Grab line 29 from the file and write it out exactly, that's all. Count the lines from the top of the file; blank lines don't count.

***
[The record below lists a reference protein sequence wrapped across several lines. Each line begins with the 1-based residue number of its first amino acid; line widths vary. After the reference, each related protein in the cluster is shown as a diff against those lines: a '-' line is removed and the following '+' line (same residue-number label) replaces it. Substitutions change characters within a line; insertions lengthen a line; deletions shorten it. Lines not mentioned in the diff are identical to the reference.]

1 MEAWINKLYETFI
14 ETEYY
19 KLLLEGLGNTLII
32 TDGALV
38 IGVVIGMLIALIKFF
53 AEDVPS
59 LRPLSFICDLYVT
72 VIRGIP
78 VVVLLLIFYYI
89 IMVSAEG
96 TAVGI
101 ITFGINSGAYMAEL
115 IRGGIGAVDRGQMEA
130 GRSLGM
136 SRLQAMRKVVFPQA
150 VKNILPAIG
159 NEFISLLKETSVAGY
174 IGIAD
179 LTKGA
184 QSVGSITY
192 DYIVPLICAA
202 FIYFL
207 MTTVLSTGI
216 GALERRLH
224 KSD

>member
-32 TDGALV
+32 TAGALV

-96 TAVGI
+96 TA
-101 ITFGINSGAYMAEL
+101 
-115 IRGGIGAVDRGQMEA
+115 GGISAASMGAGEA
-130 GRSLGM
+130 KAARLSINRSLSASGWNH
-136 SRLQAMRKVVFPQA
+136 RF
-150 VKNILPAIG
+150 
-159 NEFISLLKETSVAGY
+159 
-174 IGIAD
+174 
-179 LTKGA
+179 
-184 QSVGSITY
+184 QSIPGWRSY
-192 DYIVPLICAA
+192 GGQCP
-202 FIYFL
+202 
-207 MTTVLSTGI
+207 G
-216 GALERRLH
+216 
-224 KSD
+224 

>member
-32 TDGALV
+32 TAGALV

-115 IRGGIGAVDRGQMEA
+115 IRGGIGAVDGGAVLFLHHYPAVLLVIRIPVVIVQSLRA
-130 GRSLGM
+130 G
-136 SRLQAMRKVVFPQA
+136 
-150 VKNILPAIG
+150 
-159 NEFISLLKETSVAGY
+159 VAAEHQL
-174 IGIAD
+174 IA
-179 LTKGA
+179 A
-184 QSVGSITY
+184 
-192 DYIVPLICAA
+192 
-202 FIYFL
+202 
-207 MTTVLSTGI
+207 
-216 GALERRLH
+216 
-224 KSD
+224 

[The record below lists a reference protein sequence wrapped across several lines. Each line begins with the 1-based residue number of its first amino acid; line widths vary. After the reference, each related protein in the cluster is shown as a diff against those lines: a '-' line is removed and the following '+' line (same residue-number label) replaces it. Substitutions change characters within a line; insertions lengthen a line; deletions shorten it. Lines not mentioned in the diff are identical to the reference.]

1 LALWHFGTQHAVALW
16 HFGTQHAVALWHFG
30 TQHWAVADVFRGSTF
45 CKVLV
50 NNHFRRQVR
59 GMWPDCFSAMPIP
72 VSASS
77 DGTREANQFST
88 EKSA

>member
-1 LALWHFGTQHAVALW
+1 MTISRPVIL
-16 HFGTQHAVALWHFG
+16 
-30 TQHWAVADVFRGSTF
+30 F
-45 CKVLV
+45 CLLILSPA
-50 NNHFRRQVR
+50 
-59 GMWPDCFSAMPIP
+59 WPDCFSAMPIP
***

+32 TAGALV